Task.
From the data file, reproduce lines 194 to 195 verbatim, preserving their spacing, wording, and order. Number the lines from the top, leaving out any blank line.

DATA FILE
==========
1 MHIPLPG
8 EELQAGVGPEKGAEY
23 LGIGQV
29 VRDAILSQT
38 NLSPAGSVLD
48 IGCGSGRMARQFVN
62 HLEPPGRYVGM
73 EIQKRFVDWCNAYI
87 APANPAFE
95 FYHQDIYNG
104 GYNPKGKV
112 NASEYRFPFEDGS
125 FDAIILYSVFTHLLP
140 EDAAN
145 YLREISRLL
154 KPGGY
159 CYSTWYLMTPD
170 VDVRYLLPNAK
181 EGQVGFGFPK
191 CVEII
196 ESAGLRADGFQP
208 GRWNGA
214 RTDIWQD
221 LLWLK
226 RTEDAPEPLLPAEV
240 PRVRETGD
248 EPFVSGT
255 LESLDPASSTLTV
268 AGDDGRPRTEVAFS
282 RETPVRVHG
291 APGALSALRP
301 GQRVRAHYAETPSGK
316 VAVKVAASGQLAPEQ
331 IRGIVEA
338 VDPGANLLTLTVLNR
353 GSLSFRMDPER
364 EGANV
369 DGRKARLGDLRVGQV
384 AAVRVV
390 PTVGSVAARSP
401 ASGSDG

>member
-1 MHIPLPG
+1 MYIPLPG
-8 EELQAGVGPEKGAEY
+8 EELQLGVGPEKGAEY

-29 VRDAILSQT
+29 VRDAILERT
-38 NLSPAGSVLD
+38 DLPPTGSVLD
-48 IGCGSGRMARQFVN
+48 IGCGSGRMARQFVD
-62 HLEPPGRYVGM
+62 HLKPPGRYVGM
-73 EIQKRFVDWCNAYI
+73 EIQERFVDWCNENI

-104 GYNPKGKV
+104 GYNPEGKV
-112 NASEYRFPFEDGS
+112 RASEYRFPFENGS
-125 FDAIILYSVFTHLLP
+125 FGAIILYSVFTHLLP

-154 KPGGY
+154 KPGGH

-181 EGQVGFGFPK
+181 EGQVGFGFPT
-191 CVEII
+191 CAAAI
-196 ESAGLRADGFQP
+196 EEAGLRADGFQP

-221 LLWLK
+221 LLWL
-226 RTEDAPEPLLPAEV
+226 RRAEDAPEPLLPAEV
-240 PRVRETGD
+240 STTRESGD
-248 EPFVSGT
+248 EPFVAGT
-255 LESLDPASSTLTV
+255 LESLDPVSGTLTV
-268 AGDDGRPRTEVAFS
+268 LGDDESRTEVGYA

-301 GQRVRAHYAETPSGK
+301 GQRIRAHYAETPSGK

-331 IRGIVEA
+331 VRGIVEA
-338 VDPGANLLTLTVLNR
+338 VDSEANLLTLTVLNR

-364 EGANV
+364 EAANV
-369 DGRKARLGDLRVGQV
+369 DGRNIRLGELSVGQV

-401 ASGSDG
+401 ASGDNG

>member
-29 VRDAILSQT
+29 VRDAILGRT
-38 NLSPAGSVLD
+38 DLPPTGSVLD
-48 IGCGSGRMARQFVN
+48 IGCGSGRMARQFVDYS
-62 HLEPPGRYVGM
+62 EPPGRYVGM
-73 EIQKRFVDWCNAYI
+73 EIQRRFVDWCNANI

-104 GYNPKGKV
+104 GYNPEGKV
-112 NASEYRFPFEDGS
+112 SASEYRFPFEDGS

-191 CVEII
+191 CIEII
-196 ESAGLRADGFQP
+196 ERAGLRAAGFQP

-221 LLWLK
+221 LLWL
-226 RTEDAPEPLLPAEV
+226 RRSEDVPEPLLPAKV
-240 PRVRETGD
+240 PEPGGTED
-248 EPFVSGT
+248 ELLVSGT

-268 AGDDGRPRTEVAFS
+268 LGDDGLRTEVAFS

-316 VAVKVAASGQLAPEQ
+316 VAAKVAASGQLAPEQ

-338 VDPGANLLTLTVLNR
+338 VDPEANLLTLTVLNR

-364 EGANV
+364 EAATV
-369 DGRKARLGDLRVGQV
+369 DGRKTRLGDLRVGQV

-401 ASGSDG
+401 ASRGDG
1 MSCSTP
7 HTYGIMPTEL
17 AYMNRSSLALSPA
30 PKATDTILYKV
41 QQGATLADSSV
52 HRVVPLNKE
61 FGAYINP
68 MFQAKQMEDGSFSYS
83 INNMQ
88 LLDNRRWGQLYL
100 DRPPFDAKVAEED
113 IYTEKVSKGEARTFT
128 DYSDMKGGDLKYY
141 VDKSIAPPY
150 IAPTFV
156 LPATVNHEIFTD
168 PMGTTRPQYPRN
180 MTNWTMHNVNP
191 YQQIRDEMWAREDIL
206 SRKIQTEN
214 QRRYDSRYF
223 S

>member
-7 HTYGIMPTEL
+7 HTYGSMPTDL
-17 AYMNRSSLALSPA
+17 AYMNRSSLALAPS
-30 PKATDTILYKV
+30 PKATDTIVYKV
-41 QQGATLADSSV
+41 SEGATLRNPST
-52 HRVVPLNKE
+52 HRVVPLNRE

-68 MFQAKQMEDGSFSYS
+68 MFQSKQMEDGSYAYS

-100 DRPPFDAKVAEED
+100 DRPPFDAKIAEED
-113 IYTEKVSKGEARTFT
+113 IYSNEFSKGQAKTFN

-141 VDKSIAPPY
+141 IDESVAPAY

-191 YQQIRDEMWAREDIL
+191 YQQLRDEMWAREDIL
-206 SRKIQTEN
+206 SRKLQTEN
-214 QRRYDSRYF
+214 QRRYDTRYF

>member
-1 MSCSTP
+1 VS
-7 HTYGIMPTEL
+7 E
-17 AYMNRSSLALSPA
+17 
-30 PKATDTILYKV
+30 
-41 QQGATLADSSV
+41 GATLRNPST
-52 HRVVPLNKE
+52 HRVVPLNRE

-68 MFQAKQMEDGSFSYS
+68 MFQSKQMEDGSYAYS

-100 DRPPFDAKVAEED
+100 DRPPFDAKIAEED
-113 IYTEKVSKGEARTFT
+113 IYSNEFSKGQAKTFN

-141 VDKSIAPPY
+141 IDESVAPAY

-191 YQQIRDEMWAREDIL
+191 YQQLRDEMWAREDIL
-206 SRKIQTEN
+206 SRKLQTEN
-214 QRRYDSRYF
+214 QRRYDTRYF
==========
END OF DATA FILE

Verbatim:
-68 MFQAKQMEDGSFSYS
+68 MFQSKQMEDGSYAYS